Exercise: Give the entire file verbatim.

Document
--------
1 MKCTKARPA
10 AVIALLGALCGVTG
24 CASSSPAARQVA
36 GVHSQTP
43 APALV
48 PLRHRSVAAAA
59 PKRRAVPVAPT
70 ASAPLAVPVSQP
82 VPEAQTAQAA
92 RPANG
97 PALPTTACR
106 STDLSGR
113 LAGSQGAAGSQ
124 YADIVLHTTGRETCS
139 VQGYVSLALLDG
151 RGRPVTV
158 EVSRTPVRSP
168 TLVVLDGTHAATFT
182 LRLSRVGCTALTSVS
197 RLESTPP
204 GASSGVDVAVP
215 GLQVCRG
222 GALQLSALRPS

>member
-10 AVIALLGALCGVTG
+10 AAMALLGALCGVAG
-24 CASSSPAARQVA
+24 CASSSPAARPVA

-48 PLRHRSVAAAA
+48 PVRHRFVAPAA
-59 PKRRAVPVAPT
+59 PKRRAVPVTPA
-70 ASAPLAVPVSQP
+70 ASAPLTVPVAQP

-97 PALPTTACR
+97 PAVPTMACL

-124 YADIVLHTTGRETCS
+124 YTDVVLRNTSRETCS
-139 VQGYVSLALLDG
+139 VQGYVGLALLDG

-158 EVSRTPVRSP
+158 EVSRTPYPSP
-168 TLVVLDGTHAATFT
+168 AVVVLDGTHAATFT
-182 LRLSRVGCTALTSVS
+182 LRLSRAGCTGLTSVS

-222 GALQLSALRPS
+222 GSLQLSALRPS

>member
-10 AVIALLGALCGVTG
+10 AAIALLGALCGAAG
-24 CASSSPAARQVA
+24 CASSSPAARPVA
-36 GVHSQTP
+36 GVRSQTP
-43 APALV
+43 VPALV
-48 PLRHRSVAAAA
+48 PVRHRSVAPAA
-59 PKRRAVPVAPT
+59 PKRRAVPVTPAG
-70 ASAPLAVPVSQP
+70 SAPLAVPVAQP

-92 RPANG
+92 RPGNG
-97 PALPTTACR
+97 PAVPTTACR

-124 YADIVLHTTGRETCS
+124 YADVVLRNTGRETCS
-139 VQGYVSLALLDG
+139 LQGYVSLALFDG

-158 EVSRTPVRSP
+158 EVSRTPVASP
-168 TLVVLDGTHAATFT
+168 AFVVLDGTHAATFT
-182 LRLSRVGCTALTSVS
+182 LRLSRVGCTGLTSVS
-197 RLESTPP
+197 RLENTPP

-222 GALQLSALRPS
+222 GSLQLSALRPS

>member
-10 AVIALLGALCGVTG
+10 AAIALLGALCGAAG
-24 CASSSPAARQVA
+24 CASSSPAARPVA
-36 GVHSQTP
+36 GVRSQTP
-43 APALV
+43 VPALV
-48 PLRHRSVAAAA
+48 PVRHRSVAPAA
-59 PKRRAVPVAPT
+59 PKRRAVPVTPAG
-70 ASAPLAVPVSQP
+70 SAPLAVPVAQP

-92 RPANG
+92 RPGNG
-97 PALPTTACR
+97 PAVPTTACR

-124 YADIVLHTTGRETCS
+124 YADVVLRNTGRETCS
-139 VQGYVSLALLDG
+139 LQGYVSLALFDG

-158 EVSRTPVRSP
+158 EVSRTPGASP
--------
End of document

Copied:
1 MKCTKARPA
10 AVIALLGALCGVTG
24 CASSSPAARQVA
36 GVHSQTP
43 APALV
48 PLRHRSVAAAA
59 PKRRAVPVAPT
70 ASAPLAVPVSQP
82 VPEAQTAQAA
92 RPANG
97 PALPTTACR
106 STDLSGR
113 LAGSQGAAGSQ
124 YADIVLHTTGRETCS
139 VQGYVSLALLDG
151 RGRPVTV
158 EVSRTPVRSP
168 TLVVLDGTHAATFT
182 LRLSRVGCTALTSVS
197 RLESTPP
204 GASSGVDVAVP
215 GLQVCRG
222 GALQLSALRPS

>member
-10 AVIALLGALCGVTG
+10 AAMALLGALCGVAG
-24 CASSSPAARQVA
+24 CASSSPAARPVA

-48 PLRHRSVAAAA
+48 PVRHRFVAPAA
-59 PKRRAVPVAPT
+59 PKRRAVPVTPA
-70 ASAPLAVPVSQP
+70 ASAPLTVPVAQP

-97 PALPTTACR
+97 PAVPTMACL

-124 YADIVLHTTGRETCS
+124 YTDVVLRNTSRETCS
-139 VQGYVSLALLDG
+139 VQGYVGLALLDG

-158 EVSRTPVRSP
+158 EVSRTPYPSP
-168 TLVVLDGTHAATFT
+168 AVVVLDGTHAATFT
-182 LRLSRVGCTALTSVS
+182 LRLSRAGCTGLTSVS

-222 GALQLSALRPS
+222 GSLQLSALRPS

>member
-10 AVIALLGALCGVTG
+10 AAIALLGALCGAAG
-24 CASSSPAARQVA
+24 CASSSPAARPVA
-36 GVHSQTP
+36 GVRSQTP
-43 APALV
+43 VPALV
-48 PLRHRSVAAAA
+48 PVRHRSVAPAA
-59 PKRRAVPVAPT
+59 PKRRAVPVTPAG
-70 ASAPLAVPVSQP
+70 SAPLAVPVAQP

-92 RPANG
+92 RPGNG
-97 PALPTTACR
+97 PAVPTTACR

-124 YADIVLHTTGRETCS
+124 YADVVLRNTGRETCS
-139 VQGYVSLALLDG
+139 LQGYVSLALFDG

-158 EVSRTPVRSP
+158 EVSRTPVASP
-168 TLVVLDGTHAATFT
+168 AFVVLDGTHAATFT
-182 LRLSRVGCTALTSVS
+182 LRLSRVGCTGLTSVS
-197 RLESTPP
+197 RLENTPP

-222 GALQLSALRPS
+222 GSLQLSALRPS

>member
-10 AVIALLGALCGVTG
+10 AAIALLGALCGAAG
-24 CASSSPAARQVA
+24 CASSSPAARPVA
-36 GVHSQTP
+36 GVRSQTP
-43 APALV
+43 VPALV
-48 PLRHRSVAAAA
+48 PVRHRSVAPAA
-59 PKRRAVPVAPT
+59 PKRRAVPVTPAG
-70 ASAPLAVPVSQP
+70 SAPLAVPVAQP

-92 RPANG
+92 RPGNG
-97 PALPTTACR
+97 PAVPTTACR

-124 YADIVLHTTGRETCS
+124 YADVVLRNTGRETCS
-139 VQGYVSLALLDG
+139 LQGYVSLALFDG

-158 EVSRTPVRSP
+158 EVSRTPGASP